AC Joint arthritis and shoulder arthroscopy
The acromioclavicular (AC) joint is part of the shoulder. Formed from the acromion (the bony part of the shoulder blade) and clavicle (collarbone), it serves to attach the shoulder blade to the rest of your body.
Arthritis in this joint is especially common in older patients and weightlifters. It can develop with age, with previous low-grade joint separations also contributing to its appearance. Although it progresses over time and cannot be fully cured, timely management can effectively manage symptoms.
Treatments for AC joint arthritis
Treatment generally begins with conservative approaches, including nonsteroidal anti-inflammatory medication (NSAIDs) and activity modification.
The application of cold packs may assist in reducing inflammation, and corticosteroids may be employed for diagnostic purposes or to reduce pain.
Where conservative approaches are unsuccessful, surgery may be pursued as a course of treatment. Unlike glenohumeral arthritis, AC joint arthritis cannot be treated with joint replacement surgery and requires other approaches.
Arthroscopic surgical treatment for AC joint arthritis
Arthroscopic distal clavicle resection may be used to treat AC joint arthritis which does not respond to conservative managements.
Distal clavicle resection involves shaving away part of the diseased clavicle. This results in more space between the acromion and the clavicle, reducing friction and pain. 5-10mm of the bone is removed and this portion is not replaced.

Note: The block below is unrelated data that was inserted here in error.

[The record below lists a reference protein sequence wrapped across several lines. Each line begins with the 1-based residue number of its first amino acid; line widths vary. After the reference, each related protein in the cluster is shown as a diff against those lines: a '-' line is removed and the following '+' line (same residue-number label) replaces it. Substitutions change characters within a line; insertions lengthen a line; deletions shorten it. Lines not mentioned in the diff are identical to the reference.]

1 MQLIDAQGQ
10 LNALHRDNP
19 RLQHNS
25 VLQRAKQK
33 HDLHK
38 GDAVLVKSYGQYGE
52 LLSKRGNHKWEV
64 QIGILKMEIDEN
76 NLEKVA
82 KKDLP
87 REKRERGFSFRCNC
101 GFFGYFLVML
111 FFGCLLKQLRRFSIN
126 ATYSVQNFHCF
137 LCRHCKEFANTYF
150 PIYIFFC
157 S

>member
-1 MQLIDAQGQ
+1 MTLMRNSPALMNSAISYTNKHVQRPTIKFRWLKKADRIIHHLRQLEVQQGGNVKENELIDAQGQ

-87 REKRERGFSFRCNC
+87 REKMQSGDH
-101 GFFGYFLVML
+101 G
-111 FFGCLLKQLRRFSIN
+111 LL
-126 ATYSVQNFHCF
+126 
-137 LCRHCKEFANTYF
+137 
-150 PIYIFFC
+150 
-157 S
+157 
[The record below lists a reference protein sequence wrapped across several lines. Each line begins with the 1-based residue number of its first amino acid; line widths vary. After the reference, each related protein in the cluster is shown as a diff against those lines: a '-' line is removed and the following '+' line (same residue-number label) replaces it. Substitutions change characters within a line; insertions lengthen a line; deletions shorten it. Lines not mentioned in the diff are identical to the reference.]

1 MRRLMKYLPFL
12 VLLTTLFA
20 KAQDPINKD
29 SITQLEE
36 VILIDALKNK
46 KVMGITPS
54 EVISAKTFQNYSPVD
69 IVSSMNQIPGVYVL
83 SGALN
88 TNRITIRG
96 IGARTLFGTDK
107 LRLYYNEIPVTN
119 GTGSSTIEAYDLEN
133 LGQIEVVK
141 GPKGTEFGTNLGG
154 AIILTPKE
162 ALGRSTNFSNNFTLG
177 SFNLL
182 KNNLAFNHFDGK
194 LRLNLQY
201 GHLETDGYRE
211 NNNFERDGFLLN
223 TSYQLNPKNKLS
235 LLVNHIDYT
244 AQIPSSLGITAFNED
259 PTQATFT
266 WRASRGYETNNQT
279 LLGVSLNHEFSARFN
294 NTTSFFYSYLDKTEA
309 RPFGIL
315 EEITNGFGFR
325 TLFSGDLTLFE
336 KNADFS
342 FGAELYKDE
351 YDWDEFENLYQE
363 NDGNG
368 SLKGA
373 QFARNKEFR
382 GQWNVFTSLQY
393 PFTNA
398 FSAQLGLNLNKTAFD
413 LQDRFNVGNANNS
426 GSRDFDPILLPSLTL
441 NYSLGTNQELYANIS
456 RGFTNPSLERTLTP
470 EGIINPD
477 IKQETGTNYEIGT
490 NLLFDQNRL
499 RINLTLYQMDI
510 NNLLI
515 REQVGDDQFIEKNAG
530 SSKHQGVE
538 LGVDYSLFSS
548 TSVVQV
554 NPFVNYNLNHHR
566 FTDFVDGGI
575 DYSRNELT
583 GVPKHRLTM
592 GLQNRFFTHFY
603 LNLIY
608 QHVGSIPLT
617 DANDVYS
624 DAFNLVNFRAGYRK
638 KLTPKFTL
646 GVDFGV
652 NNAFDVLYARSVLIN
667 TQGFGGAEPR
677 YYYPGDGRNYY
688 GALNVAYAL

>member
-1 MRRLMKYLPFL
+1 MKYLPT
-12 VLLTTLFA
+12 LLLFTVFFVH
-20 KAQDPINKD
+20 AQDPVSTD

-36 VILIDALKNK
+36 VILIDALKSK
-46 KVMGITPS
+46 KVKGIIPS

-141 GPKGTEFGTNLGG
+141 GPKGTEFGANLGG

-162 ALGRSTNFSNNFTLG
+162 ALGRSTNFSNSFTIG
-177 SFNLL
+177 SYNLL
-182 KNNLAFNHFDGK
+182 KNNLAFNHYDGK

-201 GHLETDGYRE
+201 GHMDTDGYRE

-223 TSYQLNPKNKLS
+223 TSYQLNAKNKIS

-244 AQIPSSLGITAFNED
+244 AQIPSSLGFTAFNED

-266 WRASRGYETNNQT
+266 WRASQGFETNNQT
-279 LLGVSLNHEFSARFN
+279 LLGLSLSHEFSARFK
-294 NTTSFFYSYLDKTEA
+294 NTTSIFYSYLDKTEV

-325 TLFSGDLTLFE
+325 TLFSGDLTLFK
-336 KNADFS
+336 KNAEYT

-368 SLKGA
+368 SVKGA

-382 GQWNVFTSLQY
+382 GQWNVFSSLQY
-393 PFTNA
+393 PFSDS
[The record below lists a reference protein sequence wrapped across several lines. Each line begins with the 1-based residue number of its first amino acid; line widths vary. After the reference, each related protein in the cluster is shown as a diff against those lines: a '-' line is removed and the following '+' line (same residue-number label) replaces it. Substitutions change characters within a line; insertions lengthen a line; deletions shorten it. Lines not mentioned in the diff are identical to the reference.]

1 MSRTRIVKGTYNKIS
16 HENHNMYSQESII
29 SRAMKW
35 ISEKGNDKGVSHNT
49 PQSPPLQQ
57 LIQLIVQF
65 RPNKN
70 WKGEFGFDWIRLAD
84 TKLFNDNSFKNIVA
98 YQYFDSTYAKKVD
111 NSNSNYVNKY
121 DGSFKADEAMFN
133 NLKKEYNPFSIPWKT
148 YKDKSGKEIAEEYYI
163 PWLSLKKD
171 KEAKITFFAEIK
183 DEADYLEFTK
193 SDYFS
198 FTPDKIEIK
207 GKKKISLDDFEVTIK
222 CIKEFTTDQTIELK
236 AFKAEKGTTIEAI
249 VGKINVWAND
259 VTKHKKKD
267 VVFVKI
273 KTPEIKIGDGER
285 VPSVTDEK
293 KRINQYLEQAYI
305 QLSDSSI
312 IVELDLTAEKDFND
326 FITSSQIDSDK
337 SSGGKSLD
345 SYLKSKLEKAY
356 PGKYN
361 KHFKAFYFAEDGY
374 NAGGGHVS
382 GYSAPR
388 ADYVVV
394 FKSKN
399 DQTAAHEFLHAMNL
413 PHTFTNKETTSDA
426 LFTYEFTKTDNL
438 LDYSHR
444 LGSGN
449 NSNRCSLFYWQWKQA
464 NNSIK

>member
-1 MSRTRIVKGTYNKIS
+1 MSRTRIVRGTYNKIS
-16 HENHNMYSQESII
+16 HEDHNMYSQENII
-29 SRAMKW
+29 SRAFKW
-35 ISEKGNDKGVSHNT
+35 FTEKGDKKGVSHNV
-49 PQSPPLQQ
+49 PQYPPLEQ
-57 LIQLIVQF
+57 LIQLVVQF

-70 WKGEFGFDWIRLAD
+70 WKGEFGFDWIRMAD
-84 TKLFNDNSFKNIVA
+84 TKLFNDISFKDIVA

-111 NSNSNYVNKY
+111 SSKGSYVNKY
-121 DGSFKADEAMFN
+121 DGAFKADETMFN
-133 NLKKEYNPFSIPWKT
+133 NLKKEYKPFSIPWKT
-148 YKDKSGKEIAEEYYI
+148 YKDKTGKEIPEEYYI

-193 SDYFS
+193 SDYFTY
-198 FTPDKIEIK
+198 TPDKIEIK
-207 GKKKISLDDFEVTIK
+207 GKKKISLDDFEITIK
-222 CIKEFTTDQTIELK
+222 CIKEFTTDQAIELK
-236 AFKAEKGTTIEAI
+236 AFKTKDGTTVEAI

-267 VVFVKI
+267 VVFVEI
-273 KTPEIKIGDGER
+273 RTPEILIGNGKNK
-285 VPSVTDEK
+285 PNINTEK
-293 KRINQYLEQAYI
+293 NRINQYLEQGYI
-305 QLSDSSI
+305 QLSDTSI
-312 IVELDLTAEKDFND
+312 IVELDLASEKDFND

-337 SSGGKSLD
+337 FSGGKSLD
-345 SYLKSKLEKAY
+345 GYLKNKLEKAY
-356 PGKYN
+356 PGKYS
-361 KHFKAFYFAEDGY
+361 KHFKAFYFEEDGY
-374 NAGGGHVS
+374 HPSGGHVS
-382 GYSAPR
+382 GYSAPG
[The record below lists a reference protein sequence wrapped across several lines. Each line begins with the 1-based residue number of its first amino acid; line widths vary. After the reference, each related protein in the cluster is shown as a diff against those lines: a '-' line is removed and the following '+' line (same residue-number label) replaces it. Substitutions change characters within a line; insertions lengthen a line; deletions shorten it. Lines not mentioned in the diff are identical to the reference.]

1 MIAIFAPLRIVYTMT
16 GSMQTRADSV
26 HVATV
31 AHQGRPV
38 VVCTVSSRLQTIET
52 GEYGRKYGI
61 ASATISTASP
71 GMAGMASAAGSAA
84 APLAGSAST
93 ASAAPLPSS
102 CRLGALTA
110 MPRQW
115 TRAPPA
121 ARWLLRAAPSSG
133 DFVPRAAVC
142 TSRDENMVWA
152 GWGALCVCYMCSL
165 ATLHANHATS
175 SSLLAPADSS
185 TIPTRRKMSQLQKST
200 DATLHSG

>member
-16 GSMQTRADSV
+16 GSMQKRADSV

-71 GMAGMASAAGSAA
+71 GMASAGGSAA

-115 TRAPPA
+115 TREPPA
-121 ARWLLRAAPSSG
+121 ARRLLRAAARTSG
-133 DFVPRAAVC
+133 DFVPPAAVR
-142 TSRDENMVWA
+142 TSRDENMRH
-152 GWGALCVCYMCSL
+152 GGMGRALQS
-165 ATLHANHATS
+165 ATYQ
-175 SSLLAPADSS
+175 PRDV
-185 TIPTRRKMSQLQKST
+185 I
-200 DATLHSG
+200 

Indications for surgery
Patients with AC joint instability are not suitable for distal clavicle resection. Removing a portion of the clavicle may increase instability and cause ongoing complications. Further treatment to stabilise the joint may be required.
In some cases, an open distal clavicle resection may be preferred to the arthroscopic approach. This gives the surgeon a better view and wider range of access than the arthroscopic approach.
Suitability and ideal surgical approaches are discussed with Dr Jonathan Cabot at your consultation appointment. As with any surgery, the preferred intervention is determined on a case-by-case basis.
Recovery from AC joint arthroscopy
Immediately after the procedure, your arm will be placed in a sling for comfort. You may reduce use of the sling as pain permits. Post-operative exercises are assumed 1-6 weeks after the procedure and patients most can fully resume activities without pain after 3-4 months.
As arthroscopic distal clavicle resection is a minimally invasive procedure, you generally will not have to remain in the hospital overnight and may return home after the procedure.
Driving within 48 hours of receiving a general anaesthetic is not recommended. After this period, you may resume driving when you can comfortably grip the wheel without pain medication.